In C programming language, the strings doesn’t have a special data type on it’s own. So it’s usually represented with characters itself. Usually an array of characters is used to represent characters like this:

int char[1000];

Characters can be read by variety of methods like:

  1. scanf(“%s”, char);

It can read a single string, but reading strings with spaces is not supported by scanf operators

  1. Then there is getline() function which is defined in C programming lanaguage book. It’s actually part of the build in library.
#include <stdio.h>
#include <string.h>

int main()
  int bytes_read;
  int nbytes = 100;
  char *my_string;

  puts ("Please enter a line of text.");

  /* These 2 lines are the heart of the program. */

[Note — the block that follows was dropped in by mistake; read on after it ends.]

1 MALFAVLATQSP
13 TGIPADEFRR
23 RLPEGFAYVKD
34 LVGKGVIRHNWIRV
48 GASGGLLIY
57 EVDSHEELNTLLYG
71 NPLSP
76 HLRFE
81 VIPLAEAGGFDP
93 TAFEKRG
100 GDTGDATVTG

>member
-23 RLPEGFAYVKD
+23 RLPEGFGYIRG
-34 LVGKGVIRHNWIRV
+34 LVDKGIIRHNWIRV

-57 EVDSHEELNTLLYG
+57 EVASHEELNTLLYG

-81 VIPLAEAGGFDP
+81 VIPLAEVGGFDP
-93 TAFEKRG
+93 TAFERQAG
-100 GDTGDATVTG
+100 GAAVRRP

my_string = (char *) malloc (nbytes + 1);
  bytes_read = getline (&my_string, &nbytes, stdin);

  if (bytes_read == -1)
      puts ("ERROR!");
      puts ("You typed:");
      puts (my_string);
      printf("%d", strlen(my_string));

  return 0;

  1. There is gets() functions which is generally considered as unsafe
  2. fgets() is more safe as it provides a bounded input
fgets(string, 1000, stdin);

For more details check this stackoverflow answer

As a bonus, I am sharing how to find Pangram of a given string in C

#define MAX_LIMIT 1000

int main() {
    char string[MAX_LIMIT];
    int character_hash[26]={0};
    int pancount = 0;
    fgets(string, 1000, stdin);

    for(int i=0; i<strlen(string); i++) {
        if('a'<=string[i] && string[i]<='z')  {
            character_hash[string[i]-'a'] += 1;
        else if('A'<=string[i] && string[i]<='Z') {
            character_hash[string[i]-'A'] += 1;
    for(int i=0;i<26;i++){
        if(character_hash[i]==0) {

    if(pancount==0) {
    else if(pancount==1) {
        printf("Not Pangram\n");
        for(int i=0;i<26;i++) {
            if(character_hash[i]==0) {
            printf("%c ", i+'a'); }